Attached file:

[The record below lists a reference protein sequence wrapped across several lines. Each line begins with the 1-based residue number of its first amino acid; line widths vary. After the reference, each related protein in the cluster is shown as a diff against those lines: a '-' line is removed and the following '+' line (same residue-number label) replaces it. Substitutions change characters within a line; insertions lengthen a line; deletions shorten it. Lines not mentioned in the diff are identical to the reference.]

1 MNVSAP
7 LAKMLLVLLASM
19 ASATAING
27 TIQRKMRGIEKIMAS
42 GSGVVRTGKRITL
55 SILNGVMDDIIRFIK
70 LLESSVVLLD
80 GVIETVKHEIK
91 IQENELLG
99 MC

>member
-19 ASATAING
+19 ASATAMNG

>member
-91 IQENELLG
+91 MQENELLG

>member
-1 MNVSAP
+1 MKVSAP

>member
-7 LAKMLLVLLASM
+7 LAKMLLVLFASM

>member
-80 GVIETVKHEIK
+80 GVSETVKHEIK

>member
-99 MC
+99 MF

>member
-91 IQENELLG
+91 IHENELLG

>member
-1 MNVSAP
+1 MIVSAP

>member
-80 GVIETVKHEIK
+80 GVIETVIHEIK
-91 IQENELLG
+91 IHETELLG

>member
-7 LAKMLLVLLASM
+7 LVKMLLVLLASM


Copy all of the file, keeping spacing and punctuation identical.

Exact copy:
[The record below lists a reference protein sequence wrapped across several lines. Each line begins with the 1-based residue number of its first amino acid; line widths vary. After the reference, each related protein in the cluster is shown as a diff against those lines: a '-' line is removed and the following '+' line (same residue-number label) replaces it. Substitutions change characters within a line; insertions lengthen a line; deletions shorten it. Lines not mentioned in the diff are identical to the reference.]

1 MNVSAP
7 LAKMLLVLLASM
19 ASATAING
27 TIQRKMRGIEKIMAS
42 GSGVVRTGKRITL
55 SILNGVMDDIIRFIK
70 LLESSVVLLD
80 GVIETVKHEIK
91 IQENELLG
99 MC

>member
-19 ASATAING
+19 ASATAMNG

>member
-91 IQENELLG
+91 MQENELLG

>member
-1 MNVSAP
+1 MKVSAP

>member
-7 LAKMLLVLLASM
+7 LAKMLLVLFASM

>member
-80 GVIETVKHEIK
+80 GVSETVKHEIK

>member
-99 MC
+99 MF

>member
-91 IQENELLG
+91 IHENELLG

>member
-1 MNVSAP
+1 MIVSAP

>member
-80 GVIETVKHEIK
+80 GVIETVIHEIK
-91 IQENELLG
+91 IHETELLG

>member
-7 LAKMLLVLLASM
+7 LVKMLLVLLASM